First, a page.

Let me start out with what I know about their services. One of their representatives came out to my office and sat down with everyone for a 1 on 1 chat. The first thing she said to me was, "how are you doing?" "Fine" I replied, to which she responded, "I don't believe that, I would be pretty upset if I were in your situation." So starting out with her more or less calling me a liar was a little off putting. From that point, she handed me a packet of written material and then pretty much looked at me waiting for me to ask questions. All I was able to get out of her was a broad overview of their services: they offer resume writing assistance, interviewing tips, and access to their job board. All things that are available for free on Monster.com, CareerBuilder.com, as well as other sources. The one thing she mentioned that interested me is counseling for transitioning into other industries, although I was unable to determine how they go about it. Do they look over my resume and recommend what other industries my skill set might apply to? Do they interview me to determine my skills and interests? Do they give me aptitude tests like a high school guidance counselor? All of the above? None of the above? Long story short: I walked out of the meeting without a lot of confidence that Right Management provides any value that isn't readily available elsewhere.
My next issue is that they will only let me sign up by phoning them. I find the phone to be a very inconvenient and inefficient means of communication. I could fire off an email in less time than it would take me to dial the number and wait for someone to answer. If some information is needed that's not readily available, one of us is going to have to sit in silence while the other looks it up. In addition, the phone does not allow me to forward my resume or send links, nor does it give me a written record of the exchange for future reference. I thought there was hope when the sent me a letter including an email address along with the ubiquitous phone number, however when I emailed said address for further information, the reply I received was, "please call our toll free number." And maybe it's just that I was already experiencing a heightened state of irritability that day, but frankly it pissed me off. It just gives me the impression that any contact with them will be either via phone or physically going to their office, which will be so time consuming and tedious as to not be worthwhile.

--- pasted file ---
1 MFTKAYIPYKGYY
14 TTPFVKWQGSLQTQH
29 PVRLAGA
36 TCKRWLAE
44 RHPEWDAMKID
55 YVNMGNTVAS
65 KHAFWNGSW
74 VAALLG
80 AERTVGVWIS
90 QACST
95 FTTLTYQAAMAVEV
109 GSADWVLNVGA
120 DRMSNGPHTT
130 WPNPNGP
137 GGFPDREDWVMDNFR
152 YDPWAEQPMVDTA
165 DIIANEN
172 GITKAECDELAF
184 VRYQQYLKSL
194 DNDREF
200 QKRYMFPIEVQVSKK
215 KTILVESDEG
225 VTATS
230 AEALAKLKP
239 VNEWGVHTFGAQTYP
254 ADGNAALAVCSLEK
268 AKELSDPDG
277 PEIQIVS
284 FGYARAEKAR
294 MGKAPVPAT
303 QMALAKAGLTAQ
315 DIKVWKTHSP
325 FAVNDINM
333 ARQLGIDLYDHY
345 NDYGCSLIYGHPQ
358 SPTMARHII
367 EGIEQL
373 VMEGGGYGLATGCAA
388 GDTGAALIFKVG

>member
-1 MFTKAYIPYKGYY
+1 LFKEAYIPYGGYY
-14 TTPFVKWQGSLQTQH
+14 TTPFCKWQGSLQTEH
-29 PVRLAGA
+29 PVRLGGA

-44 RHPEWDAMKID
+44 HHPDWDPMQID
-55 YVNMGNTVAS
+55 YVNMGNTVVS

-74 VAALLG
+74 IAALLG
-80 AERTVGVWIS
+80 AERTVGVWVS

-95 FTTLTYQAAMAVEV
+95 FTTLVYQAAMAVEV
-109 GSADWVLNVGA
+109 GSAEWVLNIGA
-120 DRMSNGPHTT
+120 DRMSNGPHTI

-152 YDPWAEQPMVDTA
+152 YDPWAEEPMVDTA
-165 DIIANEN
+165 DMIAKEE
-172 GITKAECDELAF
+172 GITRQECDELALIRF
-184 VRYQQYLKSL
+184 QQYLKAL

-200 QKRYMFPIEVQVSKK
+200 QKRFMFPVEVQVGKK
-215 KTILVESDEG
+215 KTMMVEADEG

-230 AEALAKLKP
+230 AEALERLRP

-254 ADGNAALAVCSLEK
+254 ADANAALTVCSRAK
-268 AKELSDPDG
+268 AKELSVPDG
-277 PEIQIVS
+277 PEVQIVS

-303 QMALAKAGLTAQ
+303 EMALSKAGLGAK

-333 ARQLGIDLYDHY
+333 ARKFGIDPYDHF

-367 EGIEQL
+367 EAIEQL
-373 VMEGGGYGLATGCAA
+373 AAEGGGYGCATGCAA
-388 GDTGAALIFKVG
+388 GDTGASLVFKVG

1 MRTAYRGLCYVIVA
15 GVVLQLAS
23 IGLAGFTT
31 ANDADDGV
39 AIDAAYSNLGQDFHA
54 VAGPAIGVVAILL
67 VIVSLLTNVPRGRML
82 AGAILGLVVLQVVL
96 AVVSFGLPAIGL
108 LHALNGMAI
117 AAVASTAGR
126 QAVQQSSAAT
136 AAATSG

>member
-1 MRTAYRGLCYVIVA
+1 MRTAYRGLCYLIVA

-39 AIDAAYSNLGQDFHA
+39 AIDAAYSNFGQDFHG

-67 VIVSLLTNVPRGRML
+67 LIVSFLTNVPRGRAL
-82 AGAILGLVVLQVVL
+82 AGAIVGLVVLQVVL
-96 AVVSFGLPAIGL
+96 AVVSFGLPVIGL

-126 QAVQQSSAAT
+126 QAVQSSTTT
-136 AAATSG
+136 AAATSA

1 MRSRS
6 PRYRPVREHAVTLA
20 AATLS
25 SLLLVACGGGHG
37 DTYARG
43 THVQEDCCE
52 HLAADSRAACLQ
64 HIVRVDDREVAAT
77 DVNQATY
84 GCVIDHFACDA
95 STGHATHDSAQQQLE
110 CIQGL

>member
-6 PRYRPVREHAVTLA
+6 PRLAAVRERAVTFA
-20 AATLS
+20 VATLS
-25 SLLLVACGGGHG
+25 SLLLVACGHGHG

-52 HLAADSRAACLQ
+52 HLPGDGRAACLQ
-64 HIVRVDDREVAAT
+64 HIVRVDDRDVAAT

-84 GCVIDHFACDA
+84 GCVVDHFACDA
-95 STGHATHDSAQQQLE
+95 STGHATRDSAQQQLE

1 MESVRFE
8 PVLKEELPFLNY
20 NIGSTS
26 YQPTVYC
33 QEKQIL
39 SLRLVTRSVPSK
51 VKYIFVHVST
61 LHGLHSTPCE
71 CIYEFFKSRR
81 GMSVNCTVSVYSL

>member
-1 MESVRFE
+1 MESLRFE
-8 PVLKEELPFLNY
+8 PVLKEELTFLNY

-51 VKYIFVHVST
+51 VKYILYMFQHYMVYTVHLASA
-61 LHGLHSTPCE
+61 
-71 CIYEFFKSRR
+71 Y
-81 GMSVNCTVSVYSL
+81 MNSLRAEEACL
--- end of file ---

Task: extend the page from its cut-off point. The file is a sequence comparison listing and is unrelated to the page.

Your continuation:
Despite my reservations, I'm happy to receive assistance if they are effective, so I spent some time googling them. Unfortunately I've been unable to find much information. It has been limited to a few reviews from employees and one Wall Street Journal article about outplacement services. The employee reviews, like this one from Glass Door (which is an outstanding resource, by the way) are mostly negative, which gives me pause. If the people with daily access to the resources to find me a new job are unhappy, but unable to find a job they are happy with, then what does that say about the effectiveness of the company?
The Wall Street Journal article covers outplacement services in general, with some specific mentions of Right Management, but is no more encouraging. Some of the pertinent information is quoted below:
Skeptical employees are voting with their feet: Executives estimate about 40% of workers offered outplacement services don't show up; some ask for cash instead. Some industry participants, too, are troubled by reports of mass-produced resumes, canned job advice and slipshod counseling.
Mr. Shubert says he got access to job-posting sites and group workshops on topics like preparing a resume or closing a deal; equivalent material can be found online, he says. He says his coach didn't offer useful advice. Mr. Shubert's verdict: "truly boilerplate" and "lacking for middle and upper management."
Eighteen months later, Ms. Service says outplacement was a waste of time. She says the job-search training was rushed. During a practice lunch interview, a coach chided her for ordering cranberry juice, saying it could be interpreted as a sign of a urinary-tract infection, she recalls. Her resume was sent to a prospective employer with a cover letter that included a typo and bore her signature -- which she says she never saw.
Documents reviewed by The Wall Street Journal showed the materials resemble those of another ex-Pepsi job seeker sent to the same firm -- including the same typo and quirky date style. The firm's president says he eliminated both women from consideration as his executive assistant. "We didn't take the letters seriously because they did not reflect an understanding of our company -- and they looked alike,'' he says.
So there it is. I'm very skeptical of the efficacy of Right Management and outplacement services in general at this point. My time is valuable to me and I'd rather not waste it. I'm hopeful that I'm wrong, though. So if anyone has had some experience with them, good or bad, I would appreciate hearing more about what I can expect should I contact them.